A report released by SANRAL this week has confirmed that the revenue generated by e-tolls has declined by more than 30%. The figures, which were also analysed by the Organisation for Undoing Tax Abuse (OUTA), show that compliance levels in Gauteng have now dropped even lower than previously estimated.
How many people are paying for e-tolls? Not a lot…
The unpopular gantries have been in operation for the past eight years, but they have been more trouble than they are worth. Motorists realised that the consequences for refusing to pay their fees were as good as non-existent, and mass demonstrations of civil disobedience have rendered e-tolls useless.
It was previously thought that only 20% to 25% of road users bothered to pay for e-tolls. But OUTA now believe that figure has plummeted to 15%, after SANRAL reported losing more than R200 million on the plazas last year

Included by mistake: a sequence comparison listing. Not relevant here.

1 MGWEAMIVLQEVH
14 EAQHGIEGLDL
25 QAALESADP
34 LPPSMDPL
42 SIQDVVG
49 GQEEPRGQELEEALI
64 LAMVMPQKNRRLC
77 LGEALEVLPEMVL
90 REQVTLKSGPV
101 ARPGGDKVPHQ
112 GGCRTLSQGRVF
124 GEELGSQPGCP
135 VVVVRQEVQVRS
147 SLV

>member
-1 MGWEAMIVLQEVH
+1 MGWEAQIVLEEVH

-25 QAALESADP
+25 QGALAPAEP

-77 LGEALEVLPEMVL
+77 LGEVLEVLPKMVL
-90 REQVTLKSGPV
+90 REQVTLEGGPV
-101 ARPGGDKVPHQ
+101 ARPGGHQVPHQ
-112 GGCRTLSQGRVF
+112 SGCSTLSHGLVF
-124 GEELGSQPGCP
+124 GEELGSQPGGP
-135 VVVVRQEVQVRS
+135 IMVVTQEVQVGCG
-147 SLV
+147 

#OUTA‘s latest evaluation shows #etolls revenue further declined by 31% from R660m (2020) to R453m (2021). We estimate compliance at below 15%. This would also suggest they are now collecting less than the cost of collection, if the past payments to #ETC are anything to go by. https://t.co/u0nj907C1c
— OUTA (@OUTASA) October 11, 2021
‘Non-compliance’ ruining SANRAL’s finances
SANRAL CEO Skhumbuzo Macozoma has also been on hand to evaluate the state of the Gauteng Freeway Improvement Project (GFIP). Needless to say, he has been left underwhelmed and unimpressed by these developments.
Macozoma acknowledged that ‘people power’ had proven to be a decisive factor in the ongoing demise of e-tolls, But, despite this data, it seems that the controversial payment scheme won’t be scrapped any time soon.
“E-tolls are the only SANRAL toll route that receives a government grant to offset the discounts on tariffs instituted in response to public opposition to tolling on Gauteng freeways. Road users’ ongoing refusal to pay e-toll fees on the GFIP continues to have a negative financial impact on SANRAL.” | Skhumbuzo Macozoma